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Tom Cruise Is 20 Years Too Old for Rock of Ages

When was the last time you saw club-going kids get excited about a 50-year-old rocker?

by
John Boot

Bio

June 18, 2012 - 11:00 pm

Picture the kids from Glee trying to channel Def Leppard and you’ll have some sense of the weird culture clash that animates Rock of Ages, a jukebox musical based on a Broadway show. It goes wrong on every level from character and story all the way up to the spirit of rock itself. For those curious what Tom Cruise, in his musical debut, is doing here, the answer is: wearing buttock-baring leather chaps, of course.

Julianne Hough and Diego Boneta are the leads and the most boring people you’ll meet in a movie this year, a couple of innocent kids trying to make it in rock while working at a Sunset Strip club called “The Bourbon Room,”  a stand-in for the Whiskey a Go-Go. The club owner (a shaggy Alec Baldwin, looking like a used ashtray) and his helper (Russell Brand) face protests from a Tipper Gore-like activist (Catherine Zeta-Jones) as well as financial problems they hope to resolve with a free comeback concert by the band Arsenal and its Axl Rose-like singer Stacee Jaxx (Cruise, who co-stars with a giant devil’s head silver codpiece). Jaxx does a backstage interview with a Rolling Stone reporter (Malin Akerman) that turns into a seduction, the two kids trying to make it in rock break up because of a misunderstanding settled with a ten-second discussion, and background figures like a skeevy band manager (Paul Giamatti) and a strip-club owner (Mary J. Blige) come and go.

The plot is ludicrously thin. Long periods go by in which the characters seemingly forget about their various conflicts; for instance, most of the time, the Baldwin character doesn’t seem much worried about the Bourbon Room’s fortunes. The sole mission of the script is to scramble to set up each rock number: The movie rushes through and mostly destroys dozens of 80s hits that draw heavily from the hair-metal era (big numbers include “Nothin’ But a Good Time,”  “Sister Christian,” “Pour Some Sugar on Me,” “I Love Rock and Roll,” “Waiting for a Girl Like You,” “Don’t Stop Believin’,” etc.). But if you actually like rock, why would you want to hear bland, corny Broadway-style takes on them sung by celebrities instead of real rockers? I don’t doubt Cruise put a lot of work into his vocals, and he sounds on-key, but his high tenor is thin and colorless, nothing like Axl Rose’s glass-cutting wail. Nor does anyone in the movie have Steve Perry’s rasp or Lou Gramm’s richness. There’s a scene in which the actual recording of the Scorpions’ “No One Like You” is playing in the background, and it rocks harder than any of the goofy razzmatazz cover versions of the classics in the rest of the movie.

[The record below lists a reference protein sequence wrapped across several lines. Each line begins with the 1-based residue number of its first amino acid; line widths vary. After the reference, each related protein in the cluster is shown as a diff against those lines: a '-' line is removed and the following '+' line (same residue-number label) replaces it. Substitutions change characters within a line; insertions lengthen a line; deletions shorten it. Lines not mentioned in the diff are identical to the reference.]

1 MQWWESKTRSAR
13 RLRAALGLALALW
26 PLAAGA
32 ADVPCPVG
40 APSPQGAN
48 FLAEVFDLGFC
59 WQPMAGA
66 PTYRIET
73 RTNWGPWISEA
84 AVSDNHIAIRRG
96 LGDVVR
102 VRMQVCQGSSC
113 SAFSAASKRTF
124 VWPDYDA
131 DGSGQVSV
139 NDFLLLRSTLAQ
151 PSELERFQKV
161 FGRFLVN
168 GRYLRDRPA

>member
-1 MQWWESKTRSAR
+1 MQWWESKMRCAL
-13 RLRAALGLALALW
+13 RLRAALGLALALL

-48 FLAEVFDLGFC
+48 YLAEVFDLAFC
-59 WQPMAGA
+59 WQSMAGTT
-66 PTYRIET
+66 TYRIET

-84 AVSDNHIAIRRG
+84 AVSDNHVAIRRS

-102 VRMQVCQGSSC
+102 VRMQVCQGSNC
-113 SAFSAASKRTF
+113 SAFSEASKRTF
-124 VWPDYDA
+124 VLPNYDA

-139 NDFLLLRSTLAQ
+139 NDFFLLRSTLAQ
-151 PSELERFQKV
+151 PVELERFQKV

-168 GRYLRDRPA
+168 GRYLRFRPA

Moreover, the numbers are thrown haphazardly into the story (about five seconds after Brand’s character tells us he isn’t a singer, he bursts into song; Zeta-Jones’s band of pastel-wearing church ladies talks about hating rock, then lets loose with “Hit Me With Your Best Shot”). Often they’re staged awkwardly; a big number in Tower Records just seems silly and contrived, while in many cases what is meant to be an anarchic sense of humor simply comes across as gross. If you want to see a hopeless romantic sing a love ballad while urinating in a disgusting men’s room, this is your movie.

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The director, Adam Shankman (Hairspray), cuts bizarrely and confusingly from one set piece to another without making it clear whether we’re going forward in time, backwards, or whether we’re viewing a fantasy entertained by the character. Nor does he bother to use the numbers to reveal anything about character; it is never clear whether Hough’s sweet Oklahoma girl is dying to let her decadent side out or whether L.A. corrupts and wounds her (by, for instance, turning her into a stripper). Is stripping empowering or demeaning? Neither: It’s just an excuse for some naughty pole dancing.
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Not rock-naughty, though; since the movie is locked into a kid-friendly PG-13 rating, there’s little of the debauchery associated with actual rockers. Cruise and Ackerman, panting with lust for each other, do what’s meant to be a steamy duet, but after he takes off his shirt and she strips down to her undies, they just stop and go their separate ways. Like most of Rock of Ages, it comes across as fake, tame and pre-processed for mass consumption. Not that a movie that thinks REO Speedwagon and “We Built This City” qualify as rock has the slightest idea what rock is really about.

Nor does Cruise, who is 20 years too old for this part (when was the last time you saw club-going kids get excited about a 50-year-old rocker?) and seems like more of a control freak than a wild man. The rabbit-fur coat and the cowboy hat can’t conceal the fact that Cruise takes himself way too seriously and approaches this part as hard work requiring intense concentration rather than a lark.

At one point Baldwin squeals, in the campy tone that fills every scene in this wretchedly misguided movie, “Taxes — they’re so un-rock-and-roll!” Yes, and here’s something else that’s un-rock-and-roll: show tunes. Guns ‘n’ Roses was never meant to sound like Guys and Dolls.

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John Boot is the pen name of a conservative writer operating under deep cover in the liberal media.
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